Why they move from one group to another so quickly...
Narcissists feed off the energy of the people around them. They crave status and work hard to achieve it, but do they actually succeed in getting the status they want?
Narcissists may not actually get status, they may just believe that they have status within a group.
This issue was explored in a paper in the July 2015 issue of Personality and Social Psychology Bulletin by Erika Carlson and Nicole Lawless DesJardins. They examined status and popularity of people in small groups, both immediately and over a four-month period.
Their first study focused on initial impressions. They had small groups interact for 10 minutes. After the interaction, participants rated the status and popularity of everyone in the group, including themselves. Later, participants also rated their personality characteristics and filled out the Narcissism Personality Inventory (NPI), which is frequently used in studies as a measure of narcissism.
Participants who scored higher on the NPI tended to have higher status after this brief interaction than those who scored lower. These individuals also correctly perceived that they had higher status. People who scored higher on the NPI were not much more popular than other group members; however, they perceived themselves as being more popular than they actually were.
In a second study, participants were part of a semester-long college class. They interacted together in the same small group for the entire semester. Over the course of the term, measures of personality and the NPI were given. Also, three times during the semester, participants rated the status and popularity of each member of the group, and themselves.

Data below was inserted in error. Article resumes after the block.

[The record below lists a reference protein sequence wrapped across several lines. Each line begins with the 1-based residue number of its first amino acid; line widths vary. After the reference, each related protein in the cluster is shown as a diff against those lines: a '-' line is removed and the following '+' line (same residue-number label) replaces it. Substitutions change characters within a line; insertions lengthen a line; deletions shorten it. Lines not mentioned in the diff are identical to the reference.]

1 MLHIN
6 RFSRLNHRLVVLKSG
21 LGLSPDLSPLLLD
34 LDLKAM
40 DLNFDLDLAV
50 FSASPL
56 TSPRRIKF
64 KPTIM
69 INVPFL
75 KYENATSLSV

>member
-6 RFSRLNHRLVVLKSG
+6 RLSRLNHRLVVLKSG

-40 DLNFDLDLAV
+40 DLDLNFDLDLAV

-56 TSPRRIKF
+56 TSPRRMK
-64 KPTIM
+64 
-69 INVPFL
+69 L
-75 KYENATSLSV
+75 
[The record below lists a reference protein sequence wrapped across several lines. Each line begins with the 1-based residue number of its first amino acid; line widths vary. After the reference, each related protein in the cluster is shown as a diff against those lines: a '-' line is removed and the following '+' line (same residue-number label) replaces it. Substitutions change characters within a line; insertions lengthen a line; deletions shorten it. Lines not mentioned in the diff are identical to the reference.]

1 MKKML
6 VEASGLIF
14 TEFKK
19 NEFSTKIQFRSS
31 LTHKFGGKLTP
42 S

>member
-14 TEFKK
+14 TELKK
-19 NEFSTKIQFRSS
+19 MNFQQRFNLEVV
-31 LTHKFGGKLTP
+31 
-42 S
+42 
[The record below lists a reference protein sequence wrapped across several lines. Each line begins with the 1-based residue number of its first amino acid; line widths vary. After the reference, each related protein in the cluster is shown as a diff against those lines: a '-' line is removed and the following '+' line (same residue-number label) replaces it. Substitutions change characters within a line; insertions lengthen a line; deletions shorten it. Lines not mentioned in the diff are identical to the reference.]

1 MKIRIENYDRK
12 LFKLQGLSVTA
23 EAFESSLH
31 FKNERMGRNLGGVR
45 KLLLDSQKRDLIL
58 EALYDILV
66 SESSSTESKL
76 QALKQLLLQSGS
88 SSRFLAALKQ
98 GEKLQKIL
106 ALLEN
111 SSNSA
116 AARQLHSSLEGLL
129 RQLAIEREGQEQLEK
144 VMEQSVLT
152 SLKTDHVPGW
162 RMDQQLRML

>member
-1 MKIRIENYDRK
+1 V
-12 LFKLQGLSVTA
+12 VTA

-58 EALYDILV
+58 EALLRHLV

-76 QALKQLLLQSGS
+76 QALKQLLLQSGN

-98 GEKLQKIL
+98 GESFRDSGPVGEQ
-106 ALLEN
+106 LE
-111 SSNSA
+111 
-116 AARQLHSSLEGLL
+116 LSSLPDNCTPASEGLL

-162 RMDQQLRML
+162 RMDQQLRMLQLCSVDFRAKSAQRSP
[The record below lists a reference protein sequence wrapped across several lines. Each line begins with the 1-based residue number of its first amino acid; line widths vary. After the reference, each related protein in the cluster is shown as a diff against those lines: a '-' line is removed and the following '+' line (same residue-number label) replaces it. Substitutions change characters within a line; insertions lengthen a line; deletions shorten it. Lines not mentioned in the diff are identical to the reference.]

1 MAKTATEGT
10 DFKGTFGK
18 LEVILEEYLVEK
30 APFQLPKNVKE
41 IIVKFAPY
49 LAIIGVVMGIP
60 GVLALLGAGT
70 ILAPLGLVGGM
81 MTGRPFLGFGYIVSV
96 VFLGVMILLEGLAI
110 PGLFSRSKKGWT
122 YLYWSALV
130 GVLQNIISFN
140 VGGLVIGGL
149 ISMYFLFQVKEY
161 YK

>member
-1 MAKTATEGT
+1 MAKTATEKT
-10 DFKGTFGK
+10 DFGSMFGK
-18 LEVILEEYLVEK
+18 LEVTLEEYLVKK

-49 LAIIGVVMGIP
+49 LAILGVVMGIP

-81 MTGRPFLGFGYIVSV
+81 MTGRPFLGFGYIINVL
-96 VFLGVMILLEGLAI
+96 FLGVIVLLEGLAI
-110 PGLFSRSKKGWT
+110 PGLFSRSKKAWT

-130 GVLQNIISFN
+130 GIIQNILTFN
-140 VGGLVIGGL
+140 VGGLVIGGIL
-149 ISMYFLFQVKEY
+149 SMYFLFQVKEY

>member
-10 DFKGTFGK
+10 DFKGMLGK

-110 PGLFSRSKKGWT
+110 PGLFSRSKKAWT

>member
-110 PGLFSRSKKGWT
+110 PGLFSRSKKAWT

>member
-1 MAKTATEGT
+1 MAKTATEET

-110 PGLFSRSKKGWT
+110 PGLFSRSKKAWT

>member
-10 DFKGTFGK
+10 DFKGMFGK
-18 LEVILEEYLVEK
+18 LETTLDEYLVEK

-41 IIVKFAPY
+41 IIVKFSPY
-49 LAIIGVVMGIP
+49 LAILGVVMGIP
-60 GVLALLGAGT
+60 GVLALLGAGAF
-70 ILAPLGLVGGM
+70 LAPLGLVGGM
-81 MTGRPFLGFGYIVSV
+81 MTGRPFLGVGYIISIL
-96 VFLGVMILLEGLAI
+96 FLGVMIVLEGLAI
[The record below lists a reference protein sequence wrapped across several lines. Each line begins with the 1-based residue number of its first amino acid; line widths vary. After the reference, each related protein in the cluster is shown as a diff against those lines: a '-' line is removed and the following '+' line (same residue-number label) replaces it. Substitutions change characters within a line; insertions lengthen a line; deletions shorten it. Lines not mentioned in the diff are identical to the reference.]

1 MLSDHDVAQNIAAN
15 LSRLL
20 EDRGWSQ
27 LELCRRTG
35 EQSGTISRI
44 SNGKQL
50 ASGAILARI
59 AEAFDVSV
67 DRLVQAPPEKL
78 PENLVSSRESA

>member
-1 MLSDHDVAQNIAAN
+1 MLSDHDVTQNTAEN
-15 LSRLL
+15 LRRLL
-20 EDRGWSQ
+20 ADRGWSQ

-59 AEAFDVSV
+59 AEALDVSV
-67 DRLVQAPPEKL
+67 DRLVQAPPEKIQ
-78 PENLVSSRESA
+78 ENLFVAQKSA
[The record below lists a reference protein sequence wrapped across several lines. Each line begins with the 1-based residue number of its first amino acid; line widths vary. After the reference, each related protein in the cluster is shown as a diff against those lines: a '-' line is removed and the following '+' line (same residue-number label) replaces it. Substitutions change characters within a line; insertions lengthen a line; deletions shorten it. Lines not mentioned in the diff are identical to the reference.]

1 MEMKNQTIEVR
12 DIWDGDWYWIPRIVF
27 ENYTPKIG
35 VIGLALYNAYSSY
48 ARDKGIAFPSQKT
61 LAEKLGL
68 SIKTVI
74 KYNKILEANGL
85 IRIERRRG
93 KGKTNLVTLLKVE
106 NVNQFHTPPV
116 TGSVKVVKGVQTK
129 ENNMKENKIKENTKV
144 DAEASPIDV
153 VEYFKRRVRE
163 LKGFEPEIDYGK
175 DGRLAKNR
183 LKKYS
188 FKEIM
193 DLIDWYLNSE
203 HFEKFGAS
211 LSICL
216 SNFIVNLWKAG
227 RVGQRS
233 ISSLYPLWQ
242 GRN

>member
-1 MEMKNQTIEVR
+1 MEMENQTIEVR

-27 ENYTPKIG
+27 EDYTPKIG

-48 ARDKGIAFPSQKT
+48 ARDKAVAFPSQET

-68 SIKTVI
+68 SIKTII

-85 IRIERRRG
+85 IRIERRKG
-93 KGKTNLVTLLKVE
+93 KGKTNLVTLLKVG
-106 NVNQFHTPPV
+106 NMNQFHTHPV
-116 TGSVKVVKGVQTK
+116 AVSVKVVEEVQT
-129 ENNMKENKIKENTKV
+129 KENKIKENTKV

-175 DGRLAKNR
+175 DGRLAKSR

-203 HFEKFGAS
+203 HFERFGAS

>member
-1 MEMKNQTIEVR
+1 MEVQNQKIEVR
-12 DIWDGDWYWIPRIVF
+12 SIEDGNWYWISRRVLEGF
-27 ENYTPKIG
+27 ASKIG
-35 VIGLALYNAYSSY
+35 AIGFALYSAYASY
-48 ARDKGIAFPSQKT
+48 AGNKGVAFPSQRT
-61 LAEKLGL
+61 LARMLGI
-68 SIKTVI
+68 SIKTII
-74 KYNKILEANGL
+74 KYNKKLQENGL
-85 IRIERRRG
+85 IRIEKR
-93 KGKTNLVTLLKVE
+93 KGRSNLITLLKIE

Once again, people who scored higher on the NPI tended to have higher status than those who scored low at the start of the semester. But their status fell over the course of the class; by the end of the semester, they had a level of status in the middle of the pack. Those who scored high on the NPI were also aware that they started with high status and that their status decreased over the course of the semester.
In this study, the NPI did not predict the popularity of the individuals during the semester, but there was a tendency for people who scored high on the NPI to think they were somewhat more popular than they actually were.
Why does this happen? The researchers also did a survey of people asking them what behaviors they believed increase their status in a group. People who scored low on the NPI tended to list behaviors in which they treated other people nicely.
People who scored high on the NPI tended to list behaviors that got them noticed, like being arrogant or pointing out other people's weaknesses. These more aggressive behaviors may in fact bring people status in the short-term, but that status tends to erode over the long-term.
This pattern may be one reason why narcissists often move from one group to another in organizations. They can make themselves noticed quickly, but their behavior leads them to wear out their welcome quickly. And because narcissists are sensitive to when their status is declining, they can recognize when it is time to find a new group.
This article was originally published at Psychology Today. Reprinted with permission from the author.